The Volkswagen Type 166 Schwimmwagen was one of the most remarkable vehicles developed during WW2.
It was an amphibious 4×4 designed by the same man who would later design the Porsche 356 and the Porsche 550, and who had significant input into the design of the Porsche 911 – Erwin Komenda.
Erwin Komenda’s Volkswagen Type 166 Schwimmwagen
When it was designed in the early 1940s the Schwimmwagen was remarkably advanced – it featured full 4×4, fully independent suspension on all four corners, a water-tight hull, it had ZF self-locking differentials on the front and rear axles, portal gear hubs on the rear to give better ground clearance, a power take off that operated the propeller, and it had a top speed on land of 50 mph (80 km/h).
As you may have guessed, the German word “Schwimmwagen” literally translates into English as “Swimming Car”. Germans are a famously logical people, which is why they so often make excellent engineers.
There were two main versions of the Schwimmwagen built, the Type 128 and the Type 166. The Type 128 came first, it was essentially a production prototype of sorts and it had a few significant issues which were rectified in the Type 166. The early 128s were based on the Kübelwagen chassis that had been welded into a custom water tight tub, although cheaper to produce it proved too weak for any significant off roading and hull ruptures at the front cross-member or wheel-wells were commonplace.
The Type 166 Schwimmwagen used a shorter wheelbase of 200cm (vs the 240cm of the Type 128) with a custom water tight hull designed to be strong enough to withstand significant off road use.
In order to keep costs down and improve ease of maintenance, the Schwimmwagen uses essentially the same 1131cc, 25 hp H4 air-cooled engine as the Volkswagen Beetle and the Kübelwagen. Altough not powerful by any reasonable measure, the VW H4 had proven to be resilient and it would work well in the Schwimmwagen in part thanks to its relatively low gearing.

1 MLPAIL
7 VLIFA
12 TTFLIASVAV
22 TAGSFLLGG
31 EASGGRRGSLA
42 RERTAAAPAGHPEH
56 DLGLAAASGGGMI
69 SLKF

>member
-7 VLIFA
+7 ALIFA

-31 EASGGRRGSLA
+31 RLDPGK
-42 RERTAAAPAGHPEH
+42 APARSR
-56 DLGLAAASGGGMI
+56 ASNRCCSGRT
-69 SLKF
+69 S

The curb weight of the Type 166 was 910 kilograms (2,006 lbs), a reasonably low weight for an amphibious vehicle, and its GVW of 1,345 kilograms (2,965 lbs) meant that it could carry between 4 and 5 soldiers and their gear.
The Germans had commissioned the development of the Schwimmwagen as a reconnaissance vehicle which was a role in which it excelled, it became widely used in many parts of Europe during the war and it’s estimated that over 15,000 were built by the time the war ended. Allied troops found thousands of them as they marched towards Berlin, they were treated as something of a novelty and many residents of these countries would take surviving Schwimmwagens as their own.
It’s believed that there are only approximately 500 surviving Schwimmwagens now, most have been restored over the years to keep them functional, and many are in museums. It does seem a shame the design wasn’t put into production in the years after the war when the Allies were working with the Germans to get their economy back on track.
The simple design of Erwin Komenda’s Type 166 Schwimmwagen would prove to be one of the best engineered amphibious vehicles of the 20th century, which makes the fact that it has the highest production numbers of any amphibian seem quite fitting.
The 1944 Volkswagen Type 166 Schwimmwagen Shown Here
The Schwimmwagen you see here was comprehensively restored in 2006, which included the vehicle’s running gear, bodywork, and trim. It’s now finished in “sumpftarnmuster” swap pattern camouflage and looks exactly as it would have done in 1945.
It’s not common for Schwimmwagens in this condition to come up for sale so we expect quite a bit of interest when it cross the block with Bonhams on the 5th of March. The price estimate is between $100,000 and $125,000 USD and it’s being sold without reserve. If you’d like to read more or register to build you can click here to visit the listing.
Images courtesy of Bonhams
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